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Perspectives on the architecture of continental crust from integrated field studies of exposed isobaric sections

Williams, Michael L. and Karlstrom, Karl E. and Dumond, Gregory and Mahan, Kevin H. (2009) Perspectives on the architecture of continental crust from integrated field studies of exposed isobaric sections. In: Crustal Cross Sections from the Western North American Cordillera and Elsewhere: Implications for Tectonic and Petrologic Processes. Special papers (Geological Society of America). No.456. Geological Society of America , Boulder, CO, pp. 219-241. ISBN 9780813724560.

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Depth-dependent variations in the structure and composition of continental crust can be studied via integrated investigations of isobaric terranes. In this contribution, we summarize three isobaric terranes in Archean to Proterozoic crust. In western Canada, 35–45-km-deep lower crust is exposed over an area of more than 20,000 km^2. The Upper Granite Gorge of Grand Canyon, Arizona, provides a transect of 20–25-km-deep middle crust. The Proterozoic basement of central Arizona represents an isobaric exposure of 10–15-km-deep middle crust. Isobaric terranes yield a conceptual image of continental crust that can be compared to seismic images, xenolith data, and drill core data to clarify rheology, coupling/decoupling of crustal levels, and the interplay between deformation, metamorphism, and plutonism. General observations include: (1) The crust is heterogeneous at all levels and cannot be accurately modeled as a simple progression from quartz-rich to feldspar-rich lithologies or from felsic to mafic bulk compositions. (2) The crust is segmented into foliation domains that alternate between steeply dipping and shallowly dipping. (3) Magmatism is expressed differently at different depths due to different background temperatures and a general upward distillation from mafic to felsic composition, and may be the most important control on crustal architecture and rheology. The strength of continental crust (and its potential for low-viscosity flow) is not simply a function of temperature, depth, and compositional layering, but is controlled by the size and distribution of rheological domains. The rheological character of a particular layer can vary in space and time at any crustal level.

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Additional Information:© 2009 Geological Society of America. Accepted 24 February 2009. The authors thank Scott Johnson, David Schneider, and Bob Miller (Guest Editor) for their careful and very helpful reviews of an earlier draft of this manuscript. This paper has benefited from discussions with a large number of people including: S.A. Bowring, M. Jercinovic, R. Flowers, J. Baldwin, C. Hetherington, N. Price, C. Kopf, D. Gibson, P. Goncalves, and many others. Work in the Athabasca granulite terrane has been supported by National Science Foundation (NSF) Grant EAR-0609935. Southwestern U.S. research has been supported by NSF EAR-9206045, 9508096, and 9305459. Electron Microprobe monazite geochronology technique development has been supported under EAR-0549639.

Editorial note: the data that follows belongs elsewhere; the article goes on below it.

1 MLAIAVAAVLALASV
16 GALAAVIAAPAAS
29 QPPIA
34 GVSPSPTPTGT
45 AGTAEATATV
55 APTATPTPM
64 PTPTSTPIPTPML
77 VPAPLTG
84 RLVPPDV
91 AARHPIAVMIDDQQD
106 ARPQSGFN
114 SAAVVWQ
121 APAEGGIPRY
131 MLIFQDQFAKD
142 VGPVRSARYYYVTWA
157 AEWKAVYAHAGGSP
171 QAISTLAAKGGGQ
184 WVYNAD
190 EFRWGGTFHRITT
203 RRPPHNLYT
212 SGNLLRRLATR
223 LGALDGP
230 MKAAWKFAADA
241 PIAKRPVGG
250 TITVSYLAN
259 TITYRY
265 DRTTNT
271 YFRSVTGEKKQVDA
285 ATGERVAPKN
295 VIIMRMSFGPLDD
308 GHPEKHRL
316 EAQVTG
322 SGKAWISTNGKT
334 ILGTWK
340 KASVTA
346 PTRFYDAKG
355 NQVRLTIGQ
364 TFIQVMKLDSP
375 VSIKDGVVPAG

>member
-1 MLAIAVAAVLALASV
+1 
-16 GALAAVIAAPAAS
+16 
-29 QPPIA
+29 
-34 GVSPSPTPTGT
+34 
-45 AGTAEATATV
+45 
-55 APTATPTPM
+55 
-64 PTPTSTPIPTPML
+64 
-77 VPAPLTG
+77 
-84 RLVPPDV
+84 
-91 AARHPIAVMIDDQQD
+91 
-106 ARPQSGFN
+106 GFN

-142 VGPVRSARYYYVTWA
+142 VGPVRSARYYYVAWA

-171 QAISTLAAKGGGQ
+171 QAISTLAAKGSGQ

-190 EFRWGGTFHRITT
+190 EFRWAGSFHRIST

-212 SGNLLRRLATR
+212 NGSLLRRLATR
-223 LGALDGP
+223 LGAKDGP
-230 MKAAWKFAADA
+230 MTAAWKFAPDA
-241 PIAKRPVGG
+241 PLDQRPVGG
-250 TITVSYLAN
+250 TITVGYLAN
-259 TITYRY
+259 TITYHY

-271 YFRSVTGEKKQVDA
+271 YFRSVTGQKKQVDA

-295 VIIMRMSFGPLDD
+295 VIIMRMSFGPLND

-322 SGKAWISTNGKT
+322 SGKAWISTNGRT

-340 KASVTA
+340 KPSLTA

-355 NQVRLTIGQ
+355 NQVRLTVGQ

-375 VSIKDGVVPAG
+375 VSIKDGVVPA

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Series Name:Special papers (Geological Society of America)
Issue or Number:456
Record Number:CaltechAUTHORS:20150203-134244601
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Official Citation:Michael L. Williams, Karl E. Karlstrom, Gregory Dumond, and Kevin H. Mahan Perspectives on the architecture of continental crust from integrated field studies of exposed isobaric sections Geological Society of America Special Papers, 2009, 456, p. 219-241, doi:10.1130/2009.2456(08)
Usage Policy:No commercial reproduction, distribution, display or performance rights in this work are provided.
ID Code:54331
Deposited By: Tony Diaz
Deposited On:04 Feb 2015 01:22
Last Modified:03 Oct 2019 07:56

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